I am in the midst of a major life change. I recently sold my condo that I’ve lived in for more than 13 years and purchased a new home. Needless to say, the process was exhausting and stressful, though ultimately rewarding. During the course of it all, I was struck by the many similarities that exist between the house and job search processes. So, before you begin your job search (or land yourself on an episode of House Hunters), keep these tips in mind.
Decide what is important – What are your must-haves and what is negotiable? For the house hunter, lack of a garage might be a deal-breaker (especially in snowy Chicago winters), but a walk-in closet might be negotiable. The same thought process applies to the job search. Your job search must-haves may include health insurance, paid time off, or a flexible schedule. Next, decide what would be nice to have, but not a requirement – things like a private office or the ability to work from home.
Be realistic – A million dollar home may be out of your reach, just like a CEO position may not be right for your level of experience. Be mindful of your background and experience level and seek jobs that are the right fit.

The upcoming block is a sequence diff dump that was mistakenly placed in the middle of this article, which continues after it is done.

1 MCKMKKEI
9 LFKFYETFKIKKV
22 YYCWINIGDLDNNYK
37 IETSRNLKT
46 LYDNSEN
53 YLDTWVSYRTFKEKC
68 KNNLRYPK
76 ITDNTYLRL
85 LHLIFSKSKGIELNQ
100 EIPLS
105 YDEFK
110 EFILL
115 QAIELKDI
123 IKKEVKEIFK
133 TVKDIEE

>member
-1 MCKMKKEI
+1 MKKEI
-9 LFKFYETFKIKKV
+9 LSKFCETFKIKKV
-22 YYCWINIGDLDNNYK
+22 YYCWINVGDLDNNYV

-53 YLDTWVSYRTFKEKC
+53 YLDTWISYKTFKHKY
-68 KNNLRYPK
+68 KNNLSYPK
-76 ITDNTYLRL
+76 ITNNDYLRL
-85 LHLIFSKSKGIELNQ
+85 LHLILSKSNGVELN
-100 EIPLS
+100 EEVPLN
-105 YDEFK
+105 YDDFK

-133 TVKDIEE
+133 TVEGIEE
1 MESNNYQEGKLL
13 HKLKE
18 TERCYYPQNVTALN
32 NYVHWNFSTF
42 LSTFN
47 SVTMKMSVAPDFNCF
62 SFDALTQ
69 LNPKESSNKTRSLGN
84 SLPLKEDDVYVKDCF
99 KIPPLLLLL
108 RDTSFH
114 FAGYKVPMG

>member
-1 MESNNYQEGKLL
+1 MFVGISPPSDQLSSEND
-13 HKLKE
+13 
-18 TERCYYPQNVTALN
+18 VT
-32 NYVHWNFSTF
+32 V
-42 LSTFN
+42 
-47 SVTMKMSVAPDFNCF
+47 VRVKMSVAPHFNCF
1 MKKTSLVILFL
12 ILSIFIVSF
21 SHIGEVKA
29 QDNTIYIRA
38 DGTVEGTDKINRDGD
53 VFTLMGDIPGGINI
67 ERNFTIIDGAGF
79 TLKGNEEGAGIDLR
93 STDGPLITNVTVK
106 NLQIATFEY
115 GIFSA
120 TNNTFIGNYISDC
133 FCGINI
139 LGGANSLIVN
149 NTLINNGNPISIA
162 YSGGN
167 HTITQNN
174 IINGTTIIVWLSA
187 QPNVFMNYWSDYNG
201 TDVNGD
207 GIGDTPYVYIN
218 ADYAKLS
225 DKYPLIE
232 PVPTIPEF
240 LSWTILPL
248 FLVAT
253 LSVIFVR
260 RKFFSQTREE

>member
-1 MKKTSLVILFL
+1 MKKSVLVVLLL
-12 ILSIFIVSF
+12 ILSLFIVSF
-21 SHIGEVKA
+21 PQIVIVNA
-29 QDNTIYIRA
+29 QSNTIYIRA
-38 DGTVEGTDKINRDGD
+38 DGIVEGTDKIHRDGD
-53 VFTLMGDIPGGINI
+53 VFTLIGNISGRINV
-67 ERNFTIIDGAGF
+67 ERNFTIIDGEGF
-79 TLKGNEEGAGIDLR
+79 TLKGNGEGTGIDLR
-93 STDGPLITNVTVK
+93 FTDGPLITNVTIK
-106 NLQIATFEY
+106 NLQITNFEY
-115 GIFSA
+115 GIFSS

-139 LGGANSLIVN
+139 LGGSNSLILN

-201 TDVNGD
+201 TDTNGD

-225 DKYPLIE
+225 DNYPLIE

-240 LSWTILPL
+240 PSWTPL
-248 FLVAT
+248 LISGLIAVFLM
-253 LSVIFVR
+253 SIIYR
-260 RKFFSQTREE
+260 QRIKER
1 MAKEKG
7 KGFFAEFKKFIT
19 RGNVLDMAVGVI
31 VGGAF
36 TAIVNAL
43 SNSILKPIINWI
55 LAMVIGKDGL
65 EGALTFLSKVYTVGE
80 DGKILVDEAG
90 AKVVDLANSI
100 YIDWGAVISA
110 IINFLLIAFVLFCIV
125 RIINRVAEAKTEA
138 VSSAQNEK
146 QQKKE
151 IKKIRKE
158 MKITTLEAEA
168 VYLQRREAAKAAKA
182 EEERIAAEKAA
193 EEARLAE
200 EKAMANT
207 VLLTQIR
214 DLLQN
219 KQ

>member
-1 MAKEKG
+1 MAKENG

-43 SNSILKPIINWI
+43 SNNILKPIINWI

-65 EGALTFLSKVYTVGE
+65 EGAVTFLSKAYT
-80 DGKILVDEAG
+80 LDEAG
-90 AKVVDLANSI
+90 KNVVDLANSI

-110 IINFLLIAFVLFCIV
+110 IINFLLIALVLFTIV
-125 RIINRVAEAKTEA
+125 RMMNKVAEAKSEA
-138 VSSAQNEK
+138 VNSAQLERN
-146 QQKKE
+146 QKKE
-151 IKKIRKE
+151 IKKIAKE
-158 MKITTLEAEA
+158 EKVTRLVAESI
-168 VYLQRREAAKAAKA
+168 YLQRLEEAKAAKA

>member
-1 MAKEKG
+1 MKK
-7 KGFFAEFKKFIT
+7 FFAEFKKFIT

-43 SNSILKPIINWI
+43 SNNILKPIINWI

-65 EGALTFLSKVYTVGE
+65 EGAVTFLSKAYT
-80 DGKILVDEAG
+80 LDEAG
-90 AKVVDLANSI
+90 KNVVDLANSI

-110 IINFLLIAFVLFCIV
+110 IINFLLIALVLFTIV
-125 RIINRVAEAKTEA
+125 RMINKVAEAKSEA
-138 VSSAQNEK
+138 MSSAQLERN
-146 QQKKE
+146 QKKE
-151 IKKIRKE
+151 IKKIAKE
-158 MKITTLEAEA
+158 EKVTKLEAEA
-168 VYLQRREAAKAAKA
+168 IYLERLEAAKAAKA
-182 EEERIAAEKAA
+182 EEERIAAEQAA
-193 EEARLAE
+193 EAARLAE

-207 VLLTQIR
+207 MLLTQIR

Location, Location, Location – Realtors chant this mantra, but it is also applicable to the job search. How long of a commute are you willing to endure? While the job itself may seem ideal, consider the impact on your quality of life if the position requires a longer than desired daily commute. Also consider whether you prefer to work in an urban location or whether a suburban area is more your speed. Think through other location-related issues such as parking and accessibility via highways and public transportation.
Consider cost of living – If you are searching for a job in different geographic areas, be aware of what your money will get you. A $200,000 home looks very different in Des Moines vs. Washington, D.C. As a job seeker, be sure to evaluate the cost of living in certain geographic areas, and adjust your salary expectations accordingly.
Don’t be blinded by unnecessary items – We are all guilty of being attracted to bright, shiny objects – like a house with a pool or outdoor kitchen. However, attempt to stay focused on your original list of non-negotiables. The ability to bring your dog to the office or the existence of a foosball table may not matter if you are unhappy with the day-to-day responsibilities of your job.
Decide how long you’ll stay – Like the home-buying process, your job search will vary at different points throughout your career based on ever-changing factors such as your experience, goals, and objectives. Many people make the mistake of looking for their “dream home” from the outset. For many young graduates, an entry-level job where you’ll gain great experience is a perfect place to start – just like a starter home may be ideal for the young professional. Know that you can upgrade your job (and your home) later in life.
So, as I begin to settle into my new digs, I’m feeling more and more comfortable that I made the right decision – the same feeling I hope you will have as you settle into a new job. By approaching your job search like a hunt for real estate, you’ll set yourself on the right path to achieving your career goals.
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